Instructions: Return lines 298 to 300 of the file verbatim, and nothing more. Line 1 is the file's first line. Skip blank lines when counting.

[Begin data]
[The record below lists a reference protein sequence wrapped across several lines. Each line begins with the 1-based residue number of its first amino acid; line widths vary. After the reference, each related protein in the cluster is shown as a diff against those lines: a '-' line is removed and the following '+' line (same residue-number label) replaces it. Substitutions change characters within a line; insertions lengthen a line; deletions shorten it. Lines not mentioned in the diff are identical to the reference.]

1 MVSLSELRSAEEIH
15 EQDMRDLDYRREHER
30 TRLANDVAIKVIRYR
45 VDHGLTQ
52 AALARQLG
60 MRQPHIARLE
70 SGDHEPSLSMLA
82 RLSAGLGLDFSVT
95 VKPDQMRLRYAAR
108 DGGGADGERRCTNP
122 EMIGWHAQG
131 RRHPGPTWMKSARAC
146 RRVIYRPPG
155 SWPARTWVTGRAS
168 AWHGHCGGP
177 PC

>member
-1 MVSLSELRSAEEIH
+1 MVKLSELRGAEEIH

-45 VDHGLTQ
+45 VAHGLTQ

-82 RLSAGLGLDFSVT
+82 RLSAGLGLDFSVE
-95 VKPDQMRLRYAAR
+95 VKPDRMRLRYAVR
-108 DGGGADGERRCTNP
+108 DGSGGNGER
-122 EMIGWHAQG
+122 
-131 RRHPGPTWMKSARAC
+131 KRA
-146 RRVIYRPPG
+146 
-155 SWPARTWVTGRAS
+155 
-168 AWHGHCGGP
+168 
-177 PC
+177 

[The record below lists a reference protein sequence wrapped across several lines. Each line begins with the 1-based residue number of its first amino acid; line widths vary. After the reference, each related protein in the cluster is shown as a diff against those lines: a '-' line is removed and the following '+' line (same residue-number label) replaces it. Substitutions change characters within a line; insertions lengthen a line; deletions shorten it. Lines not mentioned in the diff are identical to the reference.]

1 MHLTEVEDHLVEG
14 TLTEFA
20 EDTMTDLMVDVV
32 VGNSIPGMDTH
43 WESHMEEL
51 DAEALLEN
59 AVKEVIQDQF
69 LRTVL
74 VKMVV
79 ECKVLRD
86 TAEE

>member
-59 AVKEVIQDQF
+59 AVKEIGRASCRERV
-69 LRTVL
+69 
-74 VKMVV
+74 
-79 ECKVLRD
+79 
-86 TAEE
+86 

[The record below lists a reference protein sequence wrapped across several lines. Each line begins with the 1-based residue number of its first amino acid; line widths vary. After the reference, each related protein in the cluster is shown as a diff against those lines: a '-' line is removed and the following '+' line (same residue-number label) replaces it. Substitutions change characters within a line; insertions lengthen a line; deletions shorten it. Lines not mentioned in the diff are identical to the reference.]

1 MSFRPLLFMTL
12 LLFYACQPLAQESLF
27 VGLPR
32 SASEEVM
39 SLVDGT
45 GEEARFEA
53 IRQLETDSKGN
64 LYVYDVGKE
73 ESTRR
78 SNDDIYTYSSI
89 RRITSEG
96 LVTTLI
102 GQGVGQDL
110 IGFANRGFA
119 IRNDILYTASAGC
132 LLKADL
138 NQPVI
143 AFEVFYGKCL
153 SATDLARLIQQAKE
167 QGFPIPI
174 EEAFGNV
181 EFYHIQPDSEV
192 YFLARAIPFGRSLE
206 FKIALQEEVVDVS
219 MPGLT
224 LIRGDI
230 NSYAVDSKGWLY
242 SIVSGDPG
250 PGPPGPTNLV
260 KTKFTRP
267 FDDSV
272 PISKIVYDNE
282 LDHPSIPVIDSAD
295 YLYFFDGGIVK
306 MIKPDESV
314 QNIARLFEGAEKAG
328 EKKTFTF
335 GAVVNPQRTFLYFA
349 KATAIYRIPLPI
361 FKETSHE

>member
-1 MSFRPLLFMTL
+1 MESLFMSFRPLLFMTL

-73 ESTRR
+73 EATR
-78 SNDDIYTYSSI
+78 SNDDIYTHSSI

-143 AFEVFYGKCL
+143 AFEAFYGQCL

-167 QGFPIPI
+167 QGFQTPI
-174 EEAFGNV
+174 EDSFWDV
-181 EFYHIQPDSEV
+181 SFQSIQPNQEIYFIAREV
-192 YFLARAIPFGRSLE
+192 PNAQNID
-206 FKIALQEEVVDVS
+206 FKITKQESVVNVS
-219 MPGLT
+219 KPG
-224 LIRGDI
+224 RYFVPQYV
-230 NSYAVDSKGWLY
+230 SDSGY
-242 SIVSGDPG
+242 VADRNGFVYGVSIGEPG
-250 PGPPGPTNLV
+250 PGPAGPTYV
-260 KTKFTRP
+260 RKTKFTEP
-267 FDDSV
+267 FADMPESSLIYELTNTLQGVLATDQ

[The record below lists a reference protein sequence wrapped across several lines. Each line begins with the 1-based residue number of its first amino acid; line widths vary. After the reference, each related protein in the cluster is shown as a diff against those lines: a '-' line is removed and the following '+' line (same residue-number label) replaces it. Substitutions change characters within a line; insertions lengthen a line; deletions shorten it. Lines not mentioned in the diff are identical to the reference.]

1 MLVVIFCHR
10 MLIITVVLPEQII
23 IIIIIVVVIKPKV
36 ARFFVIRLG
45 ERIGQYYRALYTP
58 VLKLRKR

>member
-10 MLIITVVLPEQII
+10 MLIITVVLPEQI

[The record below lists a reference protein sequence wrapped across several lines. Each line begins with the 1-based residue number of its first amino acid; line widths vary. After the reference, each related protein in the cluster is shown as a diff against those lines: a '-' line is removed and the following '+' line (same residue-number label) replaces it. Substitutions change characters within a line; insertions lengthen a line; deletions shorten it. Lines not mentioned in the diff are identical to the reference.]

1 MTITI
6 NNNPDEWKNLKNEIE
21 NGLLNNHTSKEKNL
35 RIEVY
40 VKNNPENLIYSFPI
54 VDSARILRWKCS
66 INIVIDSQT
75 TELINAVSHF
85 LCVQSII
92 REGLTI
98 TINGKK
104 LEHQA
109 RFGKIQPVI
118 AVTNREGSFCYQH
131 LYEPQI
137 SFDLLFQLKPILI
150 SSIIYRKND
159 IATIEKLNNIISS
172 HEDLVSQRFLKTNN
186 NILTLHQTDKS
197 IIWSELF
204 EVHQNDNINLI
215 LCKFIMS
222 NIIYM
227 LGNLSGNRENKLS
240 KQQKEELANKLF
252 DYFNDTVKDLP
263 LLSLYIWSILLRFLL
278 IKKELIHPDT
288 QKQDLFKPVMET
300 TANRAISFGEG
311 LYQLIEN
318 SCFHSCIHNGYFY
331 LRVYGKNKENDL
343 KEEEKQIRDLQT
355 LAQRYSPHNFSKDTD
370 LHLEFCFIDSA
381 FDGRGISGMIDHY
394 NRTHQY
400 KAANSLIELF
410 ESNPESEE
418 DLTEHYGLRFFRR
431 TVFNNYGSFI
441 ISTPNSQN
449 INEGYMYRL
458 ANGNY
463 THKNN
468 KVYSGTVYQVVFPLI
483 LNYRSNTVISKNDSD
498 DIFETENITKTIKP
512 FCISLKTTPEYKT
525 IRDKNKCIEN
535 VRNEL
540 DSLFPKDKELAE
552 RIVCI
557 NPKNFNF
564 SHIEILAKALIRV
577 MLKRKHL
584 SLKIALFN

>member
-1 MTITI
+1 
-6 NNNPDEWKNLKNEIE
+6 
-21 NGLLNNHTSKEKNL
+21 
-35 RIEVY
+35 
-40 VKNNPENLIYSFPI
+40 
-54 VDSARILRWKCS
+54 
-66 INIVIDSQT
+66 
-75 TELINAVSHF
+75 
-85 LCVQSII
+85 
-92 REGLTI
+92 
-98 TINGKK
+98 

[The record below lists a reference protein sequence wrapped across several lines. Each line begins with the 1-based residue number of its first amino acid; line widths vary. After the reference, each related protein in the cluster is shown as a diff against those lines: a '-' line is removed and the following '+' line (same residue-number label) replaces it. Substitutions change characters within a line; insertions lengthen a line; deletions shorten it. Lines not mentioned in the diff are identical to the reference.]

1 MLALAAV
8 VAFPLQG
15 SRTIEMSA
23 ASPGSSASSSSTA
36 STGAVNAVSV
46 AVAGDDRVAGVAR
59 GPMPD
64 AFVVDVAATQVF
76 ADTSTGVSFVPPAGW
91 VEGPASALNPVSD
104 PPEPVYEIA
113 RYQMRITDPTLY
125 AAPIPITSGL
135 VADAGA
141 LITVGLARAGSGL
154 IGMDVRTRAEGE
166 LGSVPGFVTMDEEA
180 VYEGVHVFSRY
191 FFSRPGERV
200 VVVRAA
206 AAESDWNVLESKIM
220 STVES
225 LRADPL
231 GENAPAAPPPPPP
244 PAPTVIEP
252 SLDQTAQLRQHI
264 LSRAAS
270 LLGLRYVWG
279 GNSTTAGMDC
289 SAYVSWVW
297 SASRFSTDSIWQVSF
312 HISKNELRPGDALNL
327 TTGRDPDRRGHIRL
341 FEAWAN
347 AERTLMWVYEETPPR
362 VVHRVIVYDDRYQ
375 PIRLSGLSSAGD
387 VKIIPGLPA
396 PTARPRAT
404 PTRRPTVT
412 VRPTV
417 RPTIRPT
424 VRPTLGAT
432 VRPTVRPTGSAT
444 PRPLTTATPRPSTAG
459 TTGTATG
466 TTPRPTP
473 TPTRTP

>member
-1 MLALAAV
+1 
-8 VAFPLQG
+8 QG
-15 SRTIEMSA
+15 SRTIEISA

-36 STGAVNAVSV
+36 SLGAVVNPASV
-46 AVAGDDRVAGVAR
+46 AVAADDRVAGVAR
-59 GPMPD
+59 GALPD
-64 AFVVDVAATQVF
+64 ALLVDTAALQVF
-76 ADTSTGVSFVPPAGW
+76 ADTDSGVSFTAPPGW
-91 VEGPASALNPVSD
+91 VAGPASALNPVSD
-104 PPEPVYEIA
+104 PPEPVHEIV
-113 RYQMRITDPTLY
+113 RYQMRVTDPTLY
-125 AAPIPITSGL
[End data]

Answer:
+91 VAGPASALNPVSD
-104 PPEPVYEIA
+104 PPEPVHEIV